López Obrador’s successes “are not endorsements of ideologies, but rather demands for change” from a country that has grown disillusioned with the status quo, said Laura Chinchilla, the ex-president of Costa Rica.

Mario Tama/Getty ImagesFans in Tijuana, Mexico, seen after Mexico’s 2-1 victory over South Korea during the World Cup in June.

Similarly, Shannon O’Neil, a senior fellow for Latin America Studies at the Council on Foreign Relations, said: “He’s been able to capture the mantle of the person who’s on the outside who wants change.”

Source: The New York Times,Associated Press


López Obrador previously described Donald Trump as “erratic and arrogant,” saying the US president’s plans to build a wall “goes against humanity, it goes against intelligence and against history.”

Hector Vivas/Getty

Source: NPR


Last year, he even wrote a book titled “Oye, Trump” — or “Listen Up, Trump” — in which he railed against what he called “hispanophobia” in the US.

Mario Tama/Getty Images

Source: Amazon


He also said he would propose to keep NAFTA, which Trump has said he is “not happy with.” But López Obrador “doesn’t want to be the president who kowtows to President Trump,” said Duncan Wood, the director of the Wilson Center’s Mexico institute.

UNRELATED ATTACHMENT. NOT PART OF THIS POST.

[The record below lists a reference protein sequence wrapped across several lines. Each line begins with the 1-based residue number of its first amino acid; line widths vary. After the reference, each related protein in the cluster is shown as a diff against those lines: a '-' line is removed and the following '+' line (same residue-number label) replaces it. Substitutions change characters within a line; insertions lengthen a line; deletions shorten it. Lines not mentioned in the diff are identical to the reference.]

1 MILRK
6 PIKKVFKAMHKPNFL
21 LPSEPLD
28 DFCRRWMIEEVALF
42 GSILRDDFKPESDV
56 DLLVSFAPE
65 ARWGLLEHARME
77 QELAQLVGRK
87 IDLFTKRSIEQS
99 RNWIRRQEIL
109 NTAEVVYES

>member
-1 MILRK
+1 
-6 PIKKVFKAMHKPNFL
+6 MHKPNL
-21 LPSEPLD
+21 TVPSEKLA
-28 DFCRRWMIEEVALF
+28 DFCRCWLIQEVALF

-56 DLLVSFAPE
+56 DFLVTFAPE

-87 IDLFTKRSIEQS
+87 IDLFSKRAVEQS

Wood told CNN:

“He doesn’t want to be the president who kowtows to President Trump. He doesn’t want to be the president who sells out national pride. He wants to be a president who stands up to the United States.

“He wants to be a president who says, ‘We deserve and we demand respect.'”

Source: CNN, The Washington Post


López Obrador has also said, however, that he would seek a relationship of “friendship and respect” with the US. Trump also appeared to extend a hand of friendship already, with a congratulatory tweet saying: “There is much to be done that will benefit both the United States and Mexico!”


Jeremy Corbyn, the leader of Britain’s Labour Party and López Obrador’s friend, also tweeted on Monday: “Today brings a new beginning for México.”

embed type
facebook
oEmbedUrl
html

Source: Jeremy Corbyn


This was his third time running for president, having lost the past two elections, in 2006 and 2012. After losing the 2006 election, he called the results a fraud and called himself “the legitimate president of Mexico” and his supporters staged sit-ins and blockades around the country.

Source: CNN


In 2012, López Obrador claimed electoral fraud after losing to Peña Nieto — López Obrador received 31.6% of the vote, while Peña Nieto got 38.2%. Mexico’s electoral tribunal recounted the votes but confirmed the original result.

Source: The Economist


“I confess that I have a legitimate ambition: I want to go down in history as a good president of Mexico,” López Obrador said. “I desire with all my soul to raise the greatness of our country on high.”

Manuel Velasquez/GettyLópez Obrador at a presidential campaign event in Mexico City in June.

Source: Associated Press

NOW WATCH: Briefing videos

Business Insider Emails & Alerts

Site highlights each day to your inbox.

Follow Business Insider Australia on Facebook, Twitter, LinkedIn, and Instagram.